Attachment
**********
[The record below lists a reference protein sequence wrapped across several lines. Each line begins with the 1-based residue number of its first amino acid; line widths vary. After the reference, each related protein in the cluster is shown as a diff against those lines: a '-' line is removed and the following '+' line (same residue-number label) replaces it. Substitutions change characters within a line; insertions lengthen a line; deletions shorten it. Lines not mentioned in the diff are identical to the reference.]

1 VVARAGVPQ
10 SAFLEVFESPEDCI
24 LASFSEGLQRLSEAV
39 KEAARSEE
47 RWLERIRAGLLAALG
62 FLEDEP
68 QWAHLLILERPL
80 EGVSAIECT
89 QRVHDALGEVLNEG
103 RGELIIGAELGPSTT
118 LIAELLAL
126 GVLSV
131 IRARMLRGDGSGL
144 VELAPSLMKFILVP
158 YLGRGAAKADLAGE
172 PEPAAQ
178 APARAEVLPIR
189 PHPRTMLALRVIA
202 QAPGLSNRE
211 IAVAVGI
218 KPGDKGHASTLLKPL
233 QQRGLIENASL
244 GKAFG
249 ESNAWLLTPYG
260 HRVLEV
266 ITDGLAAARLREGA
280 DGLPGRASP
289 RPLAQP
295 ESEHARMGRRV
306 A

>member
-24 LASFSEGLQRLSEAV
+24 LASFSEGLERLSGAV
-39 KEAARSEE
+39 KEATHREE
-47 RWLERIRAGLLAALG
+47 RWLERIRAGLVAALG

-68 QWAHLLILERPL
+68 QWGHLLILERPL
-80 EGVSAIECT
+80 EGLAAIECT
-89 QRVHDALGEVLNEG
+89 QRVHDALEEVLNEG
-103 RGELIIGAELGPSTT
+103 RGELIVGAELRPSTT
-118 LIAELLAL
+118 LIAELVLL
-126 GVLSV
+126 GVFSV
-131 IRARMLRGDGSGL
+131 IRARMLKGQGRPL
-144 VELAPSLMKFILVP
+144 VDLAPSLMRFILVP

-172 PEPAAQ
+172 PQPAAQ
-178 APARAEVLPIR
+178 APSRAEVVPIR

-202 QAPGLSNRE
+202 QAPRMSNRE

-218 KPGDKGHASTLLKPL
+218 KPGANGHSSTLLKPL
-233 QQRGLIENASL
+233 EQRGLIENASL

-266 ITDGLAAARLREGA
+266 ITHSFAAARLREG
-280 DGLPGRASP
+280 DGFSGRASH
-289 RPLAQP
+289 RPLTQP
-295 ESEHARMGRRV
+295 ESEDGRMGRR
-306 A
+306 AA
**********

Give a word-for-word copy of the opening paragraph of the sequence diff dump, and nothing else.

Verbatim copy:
[The record below lists a reference protein sequence wrapped across several lines. Each line begins with the 1-based residue number of its first amino acid; line widths vary. After the reference, each related protein in the cluster is shown as a diff against those lines: a '-' line is removed and the following '+' line (same residue-number label) replaces it. Substitutions change characters within a line; insertions lengthen a line; deletions shorten it. Lines not mentioned in the diff are identical to the reference.]